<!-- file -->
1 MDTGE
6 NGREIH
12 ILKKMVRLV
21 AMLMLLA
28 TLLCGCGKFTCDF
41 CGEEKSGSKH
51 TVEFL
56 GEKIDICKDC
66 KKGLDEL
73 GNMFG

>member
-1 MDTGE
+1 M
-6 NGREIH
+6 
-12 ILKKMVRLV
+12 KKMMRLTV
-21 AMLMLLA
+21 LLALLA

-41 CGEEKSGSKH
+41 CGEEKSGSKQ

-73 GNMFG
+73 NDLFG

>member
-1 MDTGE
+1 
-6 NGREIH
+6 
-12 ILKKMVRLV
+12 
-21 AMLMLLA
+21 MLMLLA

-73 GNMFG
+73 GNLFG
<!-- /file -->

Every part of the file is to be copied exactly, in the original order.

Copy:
1 MDTGE
6 NGREIH
12 ILKKMVRLV
21 AMLMLLA
28 TLLCGCGKFTCDF
41 CGEEKSGSKH
51 TVEFL
56 GEKIDICKDC
66 KKGLDEL
73 GNMFG

>member
-1 MDTGE
+1 M
-6 NGREIH
+6 
-12 ILKKMVRLV
+12 KKMMRLTV
-21 AMLMLLA
+21 LLALLA

-41 CGEEKSGSKH
+41 CGEEKSGSKQ

-73 GNMFG
+73 NDLFG

>member
-1 MDTGE
+1 
-6 NGREIH
+6 
-12 ILKKMVRLV
+12 
-21 AMLMLLA
+21 MLMLLA

-73 GNMFG
+73 GNLFG